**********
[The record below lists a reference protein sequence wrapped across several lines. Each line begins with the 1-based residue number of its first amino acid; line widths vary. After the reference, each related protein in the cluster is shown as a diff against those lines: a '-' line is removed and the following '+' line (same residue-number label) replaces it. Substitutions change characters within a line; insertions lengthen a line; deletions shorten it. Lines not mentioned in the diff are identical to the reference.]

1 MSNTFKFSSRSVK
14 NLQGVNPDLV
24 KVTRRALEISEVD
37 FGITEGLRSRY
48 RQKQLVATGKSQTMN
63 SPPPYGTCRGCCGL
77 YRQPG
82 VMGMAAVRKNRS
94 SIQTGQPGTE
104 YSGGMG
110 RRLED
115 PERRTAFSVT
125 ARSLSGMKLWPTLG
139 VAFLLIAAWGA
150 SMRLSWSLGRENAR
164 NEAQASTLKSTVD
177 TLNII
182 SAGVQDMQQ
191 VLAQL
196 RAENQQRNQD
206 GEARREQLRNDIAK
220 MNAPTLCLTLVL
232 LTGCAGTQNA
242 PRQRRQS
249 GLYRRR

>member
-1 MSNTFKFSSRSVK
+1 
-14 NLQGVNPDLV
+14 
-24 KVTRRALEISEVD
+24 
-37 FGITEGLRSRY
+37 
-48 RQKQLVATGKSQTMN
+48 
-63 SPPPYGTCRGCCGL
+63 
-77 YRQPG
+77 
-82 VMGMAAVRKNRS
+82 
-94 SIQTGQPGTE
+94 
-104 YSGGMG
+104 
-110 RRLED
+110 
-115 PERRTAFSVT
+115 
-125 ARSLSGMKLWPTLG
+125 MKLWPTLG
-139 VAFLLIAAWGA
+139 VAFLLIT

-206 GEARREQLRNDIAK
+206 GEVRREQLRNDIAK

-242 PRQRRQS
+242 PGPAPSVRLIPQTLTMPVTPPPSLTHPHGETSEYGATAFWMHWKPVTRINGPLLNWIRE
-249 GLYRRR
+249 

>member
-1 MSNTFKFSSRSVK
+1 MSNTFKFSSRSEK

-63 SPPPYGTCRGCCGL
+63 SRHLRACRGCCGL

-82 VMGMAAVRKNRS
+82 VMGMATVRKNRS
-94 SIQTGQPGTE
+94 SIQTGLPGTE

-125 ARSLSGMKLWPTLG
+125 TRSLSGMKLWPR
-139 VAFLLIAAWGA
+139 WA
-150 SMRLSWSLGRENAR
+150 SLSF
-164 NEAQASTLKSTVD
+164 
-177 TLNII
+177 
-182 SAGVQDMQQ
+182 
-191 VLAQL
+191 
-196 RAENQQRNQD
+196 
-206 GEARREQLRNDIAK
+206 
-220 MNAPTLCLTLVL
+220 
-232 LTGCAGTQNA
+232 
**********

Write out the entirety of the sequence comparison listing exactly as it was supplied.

[The record below lists a reference protein sequence wrapped across several lines. Each line begins with the 1-based residue number of its first amino acid; line widths vary. After the reference, each related protein in the cluster is shown as a diff against those lines: a '-' line is removed and the following '+' line (same residue-number label) replaces it. Substitutions change characters within a line; insertions lengthen a line; deletions shorten it. Lines not mentioned in the diff are identical to the reference.]

1 MSNTFKFSSRSVK
14 NLQGVNPDLV
24 KVTRRALEISEVD
37 FGITEGLRSRY
48 RQKQLVATGKSQTMN
63 SPPPYGTCRGCCGL
77 YRQPG
82 VMGMAAVRKNRS
94 SIQTGQPGTE
104 YSGGMG
110 RRLED
115 PERRTAFSVT
125 ARSLSGMKLWPTLG
139 VAFLLIAAWGA
150 SMRLSWSLGRENAR
164 NEAQASTLKSTVD
177 TLNII
182 SAGVQDMQQ
191 VLAQL
196 RAENQQRNQD
206 GEARREQLRNDIAK
220 MNAPTLCLTLVL
232 LTGCAGTQNA
242 PRQRRQS
249 GLYRRR

>member
-1 MSNTFKFSSRSVK
+1 
-14 NLQGVNPDLV
+14 
-24 KVTRRALEISEVD
+24 
-37 FGITEGLRSRY
+37 
-48 RQKQLVATGKSQTMN
+48 
-63 SPPPYGTCRGCCGL
+63 
-77 YRQPG
+77 
-82 VMGMAAVRKNRS
+82 
-94 SIQTGQPGTE
+94 
-104 YSGGMG
+104 
-110 RRLED
+110 
-115 PERRTAFSVT
+115 
-125 ARSLSGMKLWPTLG
+125 MKLWPTLG
-139 VAFLLIAAWGA
+139 VAFLLIT

-206 GEARREQLRNDIAK
+206 GEVRREQLRNDIAK

-242 PRQRRQS
+242 PGPAPSVRLIPQTLTMPVTPPPSLTHPHGETSEYGATAFWMHWKPVTRINGPLLNWIRE
-249 GLYRRR
+249 

>member
-1 MSNTFKFSSRSVK
+1 MSNTFKFSSRSEK

-63 SPPPYGTCRGCCGL
+63 SRHLRACRGCCGL

-82 VMGMAAVRKNRS
+82 VMGMATVRKNRS
-94 SIQTGQPGTE
+94 SIQTGLPGTE

-125 ARSLSGMKLWPTLG
+125 TRSLSGMKLWPR
-139 VAFLLIAAWGA
+139 WA
-150 SMRLSWSLGRENAR
+150 SLSF
-164 NEAQASTLKSTVD
+164 
-177 TLNII
+177 
-182 SAGVQDMQQ
+182 
-191 VLAQL
+191 
-196 RAENQQRNQD
+196 
-206 GEARREQLRNDIAK
+206 
-220 MNAPTLCLTLVL
+220 
-232 LTGCAGTQNA
+232 